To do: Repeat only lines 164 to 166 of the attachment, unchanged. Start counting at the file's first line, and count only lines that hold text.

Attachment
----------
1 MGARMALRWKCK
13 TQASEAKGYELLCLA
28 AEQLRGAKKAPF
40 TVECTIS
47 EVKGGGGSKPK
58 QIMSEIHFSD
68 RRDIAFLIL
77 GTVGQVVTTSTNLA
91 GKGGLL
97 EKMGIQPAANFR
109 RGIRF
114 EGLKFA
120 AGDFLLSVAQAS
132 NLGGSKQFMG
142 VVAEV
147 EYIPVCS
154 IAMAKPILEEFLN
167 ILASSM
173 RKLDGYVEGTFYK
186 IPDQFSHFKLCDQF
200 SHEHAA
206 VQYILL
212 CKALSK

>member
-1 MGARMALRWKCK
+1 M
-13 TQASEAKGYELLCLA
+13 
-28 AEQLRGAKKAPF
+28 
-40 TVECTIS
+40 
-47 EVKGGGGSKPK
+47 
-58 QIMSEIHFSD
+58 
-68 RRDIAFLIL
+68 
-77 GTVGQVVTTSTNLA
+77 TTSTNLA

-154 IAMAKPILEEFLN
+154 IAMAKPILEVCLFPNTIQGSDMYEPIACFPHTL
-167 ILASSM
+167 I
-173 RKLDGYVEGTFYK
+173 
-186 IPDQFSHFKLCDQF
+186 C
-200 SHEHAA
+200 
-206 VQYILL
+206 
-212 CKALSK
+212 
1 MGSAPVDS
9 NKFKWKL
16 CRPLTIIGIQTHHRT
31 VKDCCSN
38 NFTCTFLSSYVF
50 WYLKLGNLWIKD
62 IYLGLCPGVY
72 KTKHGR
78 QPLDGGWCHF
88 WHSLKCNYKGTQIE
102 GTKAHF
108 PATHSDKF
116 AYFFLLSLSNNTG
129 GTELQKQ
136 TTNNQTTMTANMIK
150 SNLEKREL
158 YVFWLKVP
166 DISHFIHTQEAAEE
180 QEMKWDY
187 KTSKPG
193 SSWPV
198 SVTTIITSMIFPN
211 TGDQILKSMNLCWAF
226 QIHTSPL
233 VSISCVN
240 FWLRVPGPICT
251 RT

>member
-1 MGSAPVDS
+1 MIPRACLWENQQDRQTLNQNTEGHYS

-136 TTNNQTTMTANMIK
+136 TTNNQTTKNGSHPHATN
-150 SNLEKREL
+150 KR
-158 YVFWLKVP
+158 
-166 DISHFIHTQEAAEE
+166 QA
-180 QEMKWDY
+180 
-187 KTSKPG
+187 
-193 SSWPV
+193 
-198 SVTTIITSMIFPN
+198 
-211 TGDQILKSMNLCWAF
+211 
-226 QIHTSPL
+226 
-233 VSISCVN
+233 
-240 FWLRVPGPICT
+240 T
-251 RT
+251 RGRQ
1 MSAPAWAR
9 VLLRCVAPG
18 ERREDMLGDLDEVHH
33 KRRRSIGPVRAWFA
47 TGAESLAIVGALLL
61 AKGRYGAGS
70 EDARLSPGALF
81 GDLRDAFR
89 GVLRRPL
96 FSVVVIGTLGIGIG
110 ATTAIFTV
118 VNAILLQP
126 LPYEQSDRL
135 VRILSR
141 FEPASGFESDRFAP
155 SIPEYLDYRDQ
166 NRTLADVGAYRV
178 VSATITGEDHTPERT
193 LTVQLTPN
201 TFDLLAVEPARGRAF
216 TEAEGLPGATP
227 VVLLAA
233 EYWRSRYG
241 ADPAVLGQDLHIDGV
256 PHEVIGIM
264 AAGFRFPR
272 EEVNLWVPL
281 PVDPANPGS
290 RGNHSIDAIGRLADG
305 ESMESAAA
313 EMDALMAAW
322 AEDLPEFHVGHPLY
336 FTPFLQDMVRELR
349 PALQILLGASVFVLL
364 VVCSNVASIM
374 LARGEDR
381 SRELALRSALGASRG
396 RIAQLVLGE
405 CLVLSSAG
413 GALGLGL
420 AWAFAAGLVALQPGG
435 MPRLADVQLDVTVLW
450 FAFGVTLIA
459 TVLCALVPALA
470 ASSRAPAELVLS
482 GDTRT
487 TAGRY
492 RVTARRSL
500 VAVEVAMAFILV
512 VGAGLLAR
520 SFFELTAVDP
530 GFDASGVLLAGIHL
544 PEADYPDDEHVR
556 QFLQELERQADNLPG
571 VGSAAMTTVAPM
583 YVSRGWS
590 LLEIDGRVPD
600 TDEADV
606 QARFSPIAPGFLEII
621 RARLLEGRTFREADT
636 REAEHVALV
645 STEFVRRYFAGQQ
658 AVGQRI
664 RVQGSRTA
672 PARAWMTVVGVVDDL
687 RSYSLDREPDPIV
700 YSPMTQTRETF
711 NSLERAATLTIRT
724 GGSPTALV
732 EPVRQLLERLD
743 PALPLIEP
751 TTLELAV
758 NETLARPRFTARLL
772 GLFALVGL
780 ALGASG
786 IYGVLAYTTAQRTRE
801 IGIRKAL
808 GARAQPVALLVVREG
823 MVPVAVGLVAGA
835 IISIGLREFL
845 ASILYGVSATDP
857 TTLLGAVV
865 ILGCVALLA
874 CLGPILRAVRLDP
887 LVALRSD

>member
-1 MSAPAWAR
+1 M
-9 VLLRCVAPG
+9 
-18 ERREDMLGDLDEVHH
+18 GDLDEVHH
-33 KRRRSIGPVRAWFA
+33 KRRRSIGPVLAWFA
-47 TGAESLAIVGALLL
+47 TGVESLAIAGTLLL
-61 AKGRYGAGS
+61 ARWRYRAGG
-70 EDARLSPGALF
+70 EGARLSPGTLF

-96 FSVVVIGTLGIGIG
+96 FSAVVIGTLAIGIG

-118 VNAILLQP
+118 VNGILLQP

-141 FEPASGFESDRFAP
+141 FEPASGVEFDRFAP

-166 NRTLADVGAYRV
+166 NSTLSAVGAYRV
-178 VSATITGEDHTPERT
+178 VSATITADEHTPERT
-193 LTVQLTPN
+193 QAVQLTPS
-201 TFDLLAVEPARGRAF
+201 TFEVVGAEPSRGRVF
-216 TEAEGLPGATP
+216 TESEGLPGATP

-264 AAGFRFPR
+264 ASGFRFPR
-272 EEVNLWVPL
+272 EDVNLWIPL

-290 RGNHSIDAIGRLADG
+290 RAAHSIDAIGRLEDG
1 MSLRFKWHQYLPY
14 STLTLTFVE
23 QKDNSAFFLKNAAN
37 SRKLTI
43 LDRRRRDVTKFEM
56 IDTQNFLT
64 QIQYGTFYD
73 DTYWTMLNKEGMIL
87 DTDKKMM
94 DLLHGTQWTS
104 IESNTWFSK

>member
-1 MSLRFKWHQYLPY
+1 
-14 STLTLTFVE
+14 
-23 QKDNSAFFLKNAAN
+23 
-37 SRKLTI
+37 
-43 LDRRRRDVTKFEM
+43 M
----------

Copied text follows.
556 QFLQELERQADNLPG
571 VGSAAMTTVAPM
583 YVSRGWS